Balakot, a year on: India’s achievements and lessons for the future
A year after the Indian Air Force carried out an airstrike in Pakistan’s Balakot, Islamabad will now have to seriously weigh the costs that it is willing to incur if it continues to sponsor terrorist attacks in India, which is no longer being seen as defensive on terror and is showing greater willingness to use the military instrument, writes Lt Gen (retd) D S Hooda, who had led the surgical strike in 2016.
New Delhi: On 14 February 2019, a vehicle-borne suicide bomber attacked a Central Reserve Police Force convoy near Pulwama in Kashmir, killing 40 personnel. In response, on 26 February, the Indian Air Force struck at a Jaish-e-Mohammed terrorist camp at Balakot. Balakot is located in the Khyber Pakhtunkhwa province of Pakistan, and this was the first time since 1971 that Indian aircraft had carried out an airstrike on Pakistani soil
The next day, the Pakistani Air Force launched a counter strike that failed to do any ground damage. However, in the aerial battle, a Pakistani F-16 was shot down while the Indians lost a MIG-21 whose pilot was captured after he was forced to eject over Pakistani territory. For the next few hours, it appeared as if the situation was headed for an escalation. Fortunately, both sides desisted from further military action due to international pressure and the early return of the pilot to India.
As is usual in the Indian political scenario, the ruling and opposition parties were soon in an unseemly slugfest over the number of terrorists killed at Balakot. Foreign media also jumped into the debate, and satellite images of Balakot were soon floating all over the internet, some justifying the Indian claims, others questioning it.
One year later, now that the dust has settled, we could perhaps attempt an unbiased view of what the Balakot air strikes achieved and the lessons that it holds for the future.
In a crisis, the credibility of a country is judged not merely by the size of its military capability, but also by its willingness to use that capability to enforce its will. For too long, India was seen as being very defensive on terrorism, and this encouraged a sense of impunity in the Pakistan deep state to carry on a proxy war in Kashmir. This has now changed with the Indian political leadership showing greater resolve and willingness to use the military instrument. Pakistan will have to seriously weigh the costs that it is willing to incur if it continues to sponsor terrorist attacks in India.
The use of airpower in response to a terrorist attack was also a first. In an interview with The Indian Express, the Air Force Chief Bhadauria said, “The Balakot airstrike redefined the use of airpower towards meeting the national objective and has changed the paradigm of sub-conventional action and response in the subcontinent.” Obviously, every terror attack is not going to lead to an airstrike, but the employment of airpower has significantly increased India’s response options in its attempts to coerce Pakistan.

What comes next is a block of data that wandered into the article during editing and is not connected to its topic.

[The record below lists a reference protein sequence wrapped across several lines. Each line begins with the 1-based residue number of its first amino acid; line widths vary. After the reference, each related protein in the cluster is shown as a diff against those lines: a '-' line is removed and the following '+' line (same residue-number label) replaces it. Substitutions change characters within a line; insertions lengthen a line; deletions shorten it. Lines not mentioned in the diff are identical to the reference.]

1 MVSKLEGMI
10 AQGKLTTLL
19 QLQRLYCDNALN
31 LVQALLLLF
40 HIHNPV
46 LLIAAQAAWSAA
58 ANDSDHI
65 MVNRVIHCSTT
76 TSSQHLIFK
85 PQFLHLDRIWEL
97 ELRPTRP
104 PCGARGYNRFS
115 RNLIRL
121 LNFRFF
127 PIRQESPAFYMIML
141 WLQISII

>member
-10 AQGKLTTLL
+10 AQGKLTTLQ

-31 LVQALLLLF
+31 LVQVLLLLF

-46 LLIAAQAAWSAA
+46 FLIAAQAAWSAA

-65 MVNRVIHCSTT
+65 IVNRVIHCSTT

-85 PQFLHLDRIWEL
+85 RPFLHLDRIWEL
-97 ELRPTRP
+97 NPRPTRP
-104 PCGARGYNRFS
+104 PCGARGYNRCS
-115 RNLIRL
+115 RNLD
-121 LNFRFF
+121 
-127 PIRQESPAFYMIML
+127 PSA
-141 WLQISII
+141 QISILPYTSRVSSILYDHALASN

Will a more aggressive and assertive India, impatient with terror attacks, force a change in Pakistan state’s behaviour? There would undoubtedly be greater introspection within the Pakistani establishment on how far they are willing to put their nation at risk for the sake of Kashmir. There was a similar debate in Pakistan after the Kargil war, and Shahid M. Amin, a former diplomat, wrote in The Dawn, “It is high time that the country became ruthlessly realistic about its limitations and priorities. First and foremost, Pakistan’s survival must precede everything else, including our attachment to the Kashmir cause.”
Notwithstanding any introspection within Pakistan, it appears unlikely that the Pakistan Army will alter its irrational objective of seeking strategic parity with India. In a recent address at the International Institute for Strategic Studies, retired Lieutenant General Khali Kidwai said, “the reality is that it is Pakistan that must shoulder the responsibility of maintaining the vital strategic balance in the conventional and nuclear equation with India as the critical determinant of the state of strategic stability in South Asia.”
Waving the nuclear card, Kidwai further went on to say, “I would like to caution that it would be a serious professional folly on their part to consider that a single airstrike, that too conducted most unprofessionally, would render Pakistan’s robust nuclear deterrence a bluff.”
It is in the different lessons learned by both sides that the chances for miscalculation lie. The Indian military is convinced that there is sufficient space below the nuclear threshold to apply conventional power and that India must use its superior capability to counter terror attacks from Pakistan. On the other hand, the Pakistan military feels that its nuclear threat will deter India from escalating beyond a limited operation, thus neutralizing the conventional asymmetry.
In this uncertain mix, both sides must realistically and rationally assess their options and political objectives. Pakistan should understand that a terror attack against India is the first step in the escalation ladder, and if this is avoided, the second step need not be taken at all.
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